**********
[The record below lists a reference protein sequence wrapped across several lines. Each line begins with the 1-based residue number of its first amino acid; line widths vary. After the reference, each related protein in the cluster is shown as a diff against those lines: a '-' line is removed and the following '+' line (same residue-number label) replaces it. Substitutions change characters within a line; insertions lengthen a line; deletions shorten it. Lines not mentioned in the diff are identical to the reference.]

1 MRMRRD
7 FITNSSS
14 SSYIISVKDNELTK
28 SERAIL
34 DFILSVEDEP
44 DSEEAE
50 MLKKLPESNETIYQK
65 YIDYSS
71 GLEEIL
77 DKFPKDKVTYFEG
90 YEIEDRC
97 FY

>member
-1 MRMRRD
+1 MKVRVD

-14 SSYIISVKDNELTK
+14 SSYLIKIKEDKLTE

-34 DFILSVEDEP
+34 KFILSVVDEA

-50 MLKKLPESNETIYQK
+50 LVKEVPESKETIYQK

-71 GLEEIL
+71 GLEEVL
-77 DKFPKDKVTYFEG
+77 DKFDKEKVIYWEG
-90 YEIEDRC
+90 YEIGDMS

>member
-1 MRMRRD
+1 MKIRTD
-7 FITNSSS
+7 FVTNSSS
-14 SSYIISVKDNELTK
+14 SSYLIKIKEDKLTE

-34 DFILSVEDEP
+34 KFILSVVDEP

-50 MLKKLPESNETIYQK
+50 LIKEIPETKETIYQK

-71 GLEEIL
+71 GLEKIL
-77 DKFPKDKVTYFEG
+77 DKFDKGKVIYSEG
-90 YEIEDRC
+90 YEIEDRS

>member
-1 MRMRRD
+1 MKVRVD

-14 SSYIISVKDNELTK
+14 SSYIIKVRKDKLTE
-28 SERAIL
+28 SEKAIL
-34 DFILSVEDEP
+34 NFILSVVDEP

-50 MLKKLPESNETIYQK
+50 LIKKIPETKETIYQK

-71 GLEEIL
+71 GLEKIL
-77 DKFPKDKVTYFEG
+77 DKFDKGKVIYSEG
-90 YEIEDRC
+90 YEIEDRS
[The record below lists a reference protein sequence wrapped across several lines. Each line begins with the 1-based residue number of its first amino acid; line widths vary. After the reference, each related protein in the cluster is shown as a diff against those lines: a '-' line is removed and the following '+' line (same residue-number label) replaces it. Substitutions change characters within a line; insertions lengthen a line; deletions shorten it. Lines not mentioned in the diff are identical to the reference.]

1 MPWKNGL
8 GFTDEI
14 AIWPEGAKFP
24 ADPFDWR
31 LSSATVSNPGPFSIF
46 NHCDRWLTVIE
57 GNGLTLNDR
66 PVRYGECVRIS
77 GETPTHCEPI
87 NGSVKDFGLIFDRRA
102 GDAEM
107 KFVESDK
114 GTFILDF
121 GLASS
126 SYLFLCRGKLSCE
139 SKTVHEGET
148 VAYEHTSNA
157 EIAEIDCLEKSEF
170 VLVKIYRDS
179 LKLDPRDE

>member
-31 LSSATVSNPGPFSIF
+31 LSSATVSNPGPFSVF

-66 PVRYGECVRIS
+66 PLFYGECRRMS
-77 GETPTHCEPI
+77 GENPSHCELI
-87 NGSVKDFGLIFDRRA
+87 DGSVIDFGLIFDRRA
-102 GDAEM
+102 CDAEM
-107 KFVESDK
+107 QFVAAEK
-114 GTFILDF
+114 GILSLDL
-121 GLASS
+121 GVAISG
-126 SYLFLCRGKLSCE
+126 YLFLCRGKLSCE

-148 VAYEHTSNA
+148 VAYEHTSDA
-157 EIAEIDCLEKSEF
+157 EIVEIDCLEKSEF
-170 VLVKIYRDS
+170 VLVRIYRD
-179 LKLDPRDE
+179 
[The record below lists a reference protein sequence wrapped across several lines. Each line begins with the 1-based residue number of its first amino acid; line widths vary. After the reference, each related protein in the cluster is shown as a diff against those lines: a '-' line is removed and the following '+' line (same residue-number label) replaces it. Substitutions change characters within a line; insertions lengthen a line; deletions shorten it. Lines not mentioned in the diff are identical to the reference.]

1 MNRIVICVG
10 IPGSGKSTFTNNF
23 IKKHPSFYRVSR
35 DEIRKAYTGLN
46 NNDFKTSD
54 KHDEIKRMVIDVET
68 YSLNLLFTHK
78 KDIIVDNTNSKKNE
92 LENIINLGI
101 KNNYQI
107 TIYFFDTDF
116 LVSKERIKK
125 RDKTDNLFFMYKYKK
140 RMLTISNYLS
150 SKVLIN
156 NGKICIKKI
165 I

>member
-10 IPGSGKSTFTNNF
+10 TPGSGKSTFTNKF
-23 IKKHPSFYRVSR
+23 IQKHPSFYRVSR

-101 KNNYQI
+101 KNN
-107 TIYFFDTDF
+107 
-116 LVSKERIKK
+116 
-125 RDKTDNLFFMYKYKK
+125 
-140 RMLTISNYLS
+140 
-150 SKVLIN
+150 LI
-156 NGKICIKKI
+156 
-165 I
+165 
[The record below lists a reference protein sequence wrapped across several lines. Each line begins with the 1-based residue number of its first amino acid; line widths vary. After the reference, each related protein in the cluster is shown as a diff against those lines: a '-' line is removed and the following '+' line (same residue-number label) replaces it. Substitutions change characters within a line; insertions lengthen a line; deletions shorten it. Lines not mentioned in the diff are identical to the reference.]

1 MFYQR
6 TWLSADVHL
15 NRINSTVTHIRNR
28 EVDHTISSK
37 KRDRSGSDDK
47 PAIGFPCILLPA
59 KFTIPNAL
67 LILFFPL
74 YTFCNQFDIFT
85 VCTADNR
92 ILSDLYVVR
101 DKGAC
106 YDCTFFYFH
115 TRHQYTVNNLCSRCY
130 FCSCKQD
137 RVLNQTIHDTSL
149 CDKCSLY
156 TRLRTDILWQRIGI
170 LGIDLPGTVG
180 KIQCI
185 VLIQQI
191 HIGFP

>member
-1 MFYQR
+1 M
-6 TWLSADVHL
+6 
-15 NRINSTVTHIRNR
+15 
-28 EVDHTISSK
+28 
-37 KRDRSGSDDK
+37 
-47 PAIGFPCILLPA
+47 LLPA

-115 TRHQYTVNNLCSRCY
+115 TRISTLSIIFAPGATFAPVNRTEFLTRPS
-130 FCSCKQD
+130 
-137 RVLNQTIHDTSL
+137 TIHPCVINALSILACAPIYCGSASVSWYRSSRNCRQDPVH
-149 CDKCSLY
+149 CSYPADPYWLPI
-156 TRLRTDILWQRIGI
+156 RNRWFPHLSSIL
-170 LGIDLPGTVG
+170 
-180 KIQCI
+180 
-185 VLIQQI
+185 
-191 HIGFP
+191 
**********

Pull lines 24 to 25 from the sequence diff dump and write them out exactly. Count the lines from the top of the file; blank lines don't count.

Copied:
+71 GLEEVL
-77 DKFPKDKVTYFEG